- December (early) – Captain John Smith of the Jamestown Colony is captured by Opchancanough and then sent to Chief Powhatan for execution; Pocahontas rescues him.
- Spain is effectively bankrupt.
- The rule of Andorra passes jointly to the king of France and the Bishop of Urgell.
- Yaqob is defeated in battle and deposed by his cousin Susenyos, who then becomes Emperor of Ethiopia.
- In the Midland Revolt against Enclosures in England, the term Levellers is first used.
- Missionary Juan Fonte establishes the first Jesuit mission among the Tarahumara, in the Sierra Madre Mountains of Northwest Mexico.
- January 10 – Isaac Jogues, French Jesuit missionary to the native Americans (d. 1646)
- March? – Archibald Campbell, 1st Marquess of Argyll, Scottish clan chief (d. 1661)
- March 10 – Thomas Wriothesley, 4th Earl of Southampton, English statesman (d. 1667)
- March 20 – Lady Alice Boyle, Irish noblewoman (d. 1667)
- March 24 – Michiel de Ruyter, Dutch admiral (d. 1676)
- April 5 (bapt.) John Boys, English Royalist soldier, Lord Warden of the Cinque Ports (d. 1664)
- July 12 – Jean Petitot, Swiss enamel painter (d. 1691)
- July 13 – Václav Hollar, Bohemian etcher (d. 1677)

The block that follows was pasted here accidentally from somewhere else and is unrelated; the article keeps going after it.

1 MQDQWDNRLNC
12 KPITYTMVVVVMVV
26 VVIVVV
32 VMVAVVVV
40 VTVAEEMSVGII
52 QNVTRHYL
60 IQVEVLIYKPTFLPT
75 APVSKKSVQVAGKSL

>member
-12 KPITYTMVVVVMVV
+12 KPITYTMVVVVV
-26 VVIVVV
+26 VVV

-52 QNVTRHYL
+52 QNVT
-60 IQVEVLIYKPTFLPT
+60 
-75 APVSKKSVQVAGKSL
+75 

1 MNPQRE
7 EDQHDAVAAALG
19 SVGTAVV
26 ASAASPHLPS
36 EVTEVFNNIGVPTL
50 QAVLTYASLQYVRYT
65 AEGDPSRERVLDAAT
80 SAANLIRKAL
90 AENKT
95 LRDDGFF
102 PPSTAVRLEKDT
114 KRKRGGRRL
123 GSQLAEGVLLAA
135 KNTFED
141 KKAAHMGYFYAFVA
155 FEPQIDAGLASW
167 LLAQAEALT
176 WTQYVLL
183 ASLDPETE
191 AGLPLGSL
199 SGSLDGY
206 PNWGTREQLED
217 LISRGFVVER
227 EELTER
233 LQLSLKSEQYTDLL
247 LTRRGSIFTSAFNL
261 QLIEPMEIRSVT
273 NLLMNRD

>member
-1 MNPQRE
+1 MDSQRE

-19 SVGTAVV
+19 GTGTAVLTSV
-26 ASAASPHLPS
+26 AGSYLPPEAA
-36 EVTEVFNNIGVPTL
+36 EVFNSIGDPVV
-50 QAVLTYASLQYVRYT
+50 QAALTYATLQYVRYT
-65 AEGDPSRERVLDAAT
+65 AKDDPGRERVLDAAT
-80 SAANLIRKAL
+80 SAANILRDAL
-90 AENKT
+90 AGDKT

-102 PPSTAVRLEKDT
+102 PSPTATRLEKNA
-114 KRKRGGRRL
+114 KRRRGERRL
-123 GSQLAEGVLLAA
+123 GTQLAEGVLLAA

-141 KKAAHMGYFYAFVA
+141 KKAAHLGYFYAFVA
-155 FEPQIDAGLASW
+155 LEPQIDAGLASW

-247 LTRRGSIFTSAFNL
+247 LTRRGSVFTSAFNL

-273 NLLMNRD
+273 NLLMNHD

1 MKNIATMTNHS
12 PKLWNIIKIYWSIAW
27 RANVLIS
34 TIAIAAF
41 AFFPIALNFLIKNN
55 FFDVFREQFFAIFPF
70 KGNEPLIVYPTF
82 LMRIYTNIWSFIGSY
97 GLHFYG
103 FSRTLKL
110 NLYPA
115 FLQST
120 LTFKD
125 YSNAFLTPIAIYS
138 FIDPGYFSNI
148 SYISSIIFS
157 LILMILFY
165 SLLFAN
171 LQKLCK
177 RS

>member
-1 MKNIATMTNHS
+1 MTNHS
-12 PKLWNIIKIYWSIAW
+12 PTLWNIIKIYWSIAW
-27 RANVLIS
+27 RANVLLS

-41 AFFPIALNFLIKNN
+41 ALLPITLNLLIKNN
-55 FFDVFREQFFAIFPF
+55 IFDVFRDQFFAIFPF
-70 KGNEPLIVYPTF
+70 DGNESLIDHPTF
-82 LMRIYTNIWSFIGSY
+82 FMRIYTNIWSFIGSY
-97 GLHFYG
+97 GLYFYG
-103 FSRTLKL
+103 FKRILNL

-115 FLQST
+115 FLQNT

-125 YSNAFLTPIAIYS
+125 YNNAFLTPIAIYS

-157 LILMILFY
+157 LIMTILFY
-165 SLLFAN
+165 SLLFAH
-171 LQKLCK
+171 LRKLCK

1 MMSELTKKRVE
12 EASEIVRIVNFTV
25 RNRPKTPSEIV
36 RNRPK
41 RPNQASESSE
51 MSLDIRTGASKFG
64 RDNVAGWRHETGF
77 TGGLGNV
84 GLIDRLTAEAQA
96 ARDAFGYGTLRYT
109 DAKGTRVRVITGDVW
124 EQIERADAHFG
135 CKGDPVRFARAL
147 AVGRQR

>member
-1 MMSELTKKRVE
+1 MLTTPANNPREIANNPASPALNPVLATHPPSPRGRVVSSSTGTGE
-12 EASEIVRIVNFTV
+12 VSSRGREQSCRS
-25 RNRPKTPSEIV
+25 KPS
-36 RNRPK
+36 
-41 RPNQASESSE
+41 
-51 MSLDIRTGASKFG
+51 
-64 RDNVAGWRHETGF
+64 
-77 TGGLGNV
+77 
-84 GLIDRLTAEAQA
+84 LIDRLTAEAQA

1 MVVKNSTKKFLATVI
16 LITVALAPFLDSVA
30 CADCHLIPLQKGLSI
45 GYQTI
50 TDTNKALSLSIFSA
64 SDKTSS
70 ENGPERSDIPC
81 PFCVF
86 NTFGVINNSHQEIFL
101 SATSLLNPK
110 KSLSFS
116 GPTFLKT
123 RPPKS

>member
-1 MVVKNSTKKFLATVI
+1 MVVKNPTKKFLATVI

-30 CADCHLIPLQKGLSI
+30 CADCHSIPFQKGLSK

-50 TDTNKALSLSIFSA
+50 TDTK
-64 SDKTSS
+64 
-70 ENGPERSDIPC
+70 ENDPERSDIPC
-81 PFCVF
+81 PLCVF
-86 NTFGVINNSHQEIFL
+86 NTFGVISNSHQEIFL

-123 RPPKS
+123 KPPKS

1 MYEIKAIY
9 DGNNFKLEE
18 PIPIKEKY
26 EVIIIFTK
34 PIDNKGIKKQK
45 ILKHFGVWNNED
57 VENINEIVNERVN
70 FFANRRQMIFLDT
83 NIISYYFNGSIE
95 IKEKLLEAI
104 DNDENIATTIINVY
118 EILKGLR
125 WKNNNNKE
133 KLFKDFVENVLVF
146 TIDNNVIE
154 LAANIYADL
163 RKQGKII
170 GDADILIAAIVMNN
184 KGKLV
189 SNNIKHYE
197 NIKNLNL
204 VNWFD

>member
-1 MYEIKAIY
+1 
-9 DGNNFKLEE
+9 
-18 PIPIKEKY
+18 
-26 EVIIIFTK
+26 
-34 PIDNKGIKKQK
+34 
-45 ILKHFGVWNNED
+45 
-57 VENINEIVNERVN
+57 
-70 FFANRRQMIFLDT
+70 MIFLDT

- August – Claude de Rouvroy, duc de Saint-Simon, French courtier (d. 1693)
- October 4 – Francisco de Rojas Zorrilla, Spanish dramatist (d. 1660)
- November 1 – Georg Philipp Harsdorffer, German poet (d. 1658)
- November 15 – Madeleine de Scudéry, French writer (d. 1701)
- November 26 – John Harvard, English-born American clergyman (d. 1638)
- date unknown
- March 11 – Giovanni Maria Nanino, Italian composer (b. c. 1543)
- May – Edward Dyer, English courtier and poet (b. 1543)
- May 21 – John Rainolds, English scholar and Bible translator (b. 1549)
- June 2 – Yūki Hideyasu, daimyo (b. 1574)
- June 7 – Johannes Matelart, composer (b. c. 1538)
- June 10 – John Popham, Lord Chief Justice of England (b. 1553)
- June 19 – Patriarch Job of Moscow
- June 28 – Domenico Fontana, Italian architect (b. 1543)
- June 30 – Caesar Baronius, Italian cardinal and historian (b. 1538)
- July 7 – Penelope Blount, Countess of Devonshire, English noblewoman (b. 1562)
- August 22 – Bartholomew Gosnold, English explorer and privateer (b. 1572)
- September 10 – Luzzasco Luzzaschi, Italian composer (b. 1545)
- September 22 – Alessandro Allori, Italian painter (b. 1535)
- October 16 – Hōzōin In'ei, Japanese Buddhist teacher (b. 1521)
- October 31 – Wawrzyniec Grzymała Goślicki, Polish philosopher (b. 1530)
- December 20 – Sir John Bourke of Brittas, Irish recusant, hanged (b. 1550)
- date unknown – Henry Chettle, English writer (b. 1564)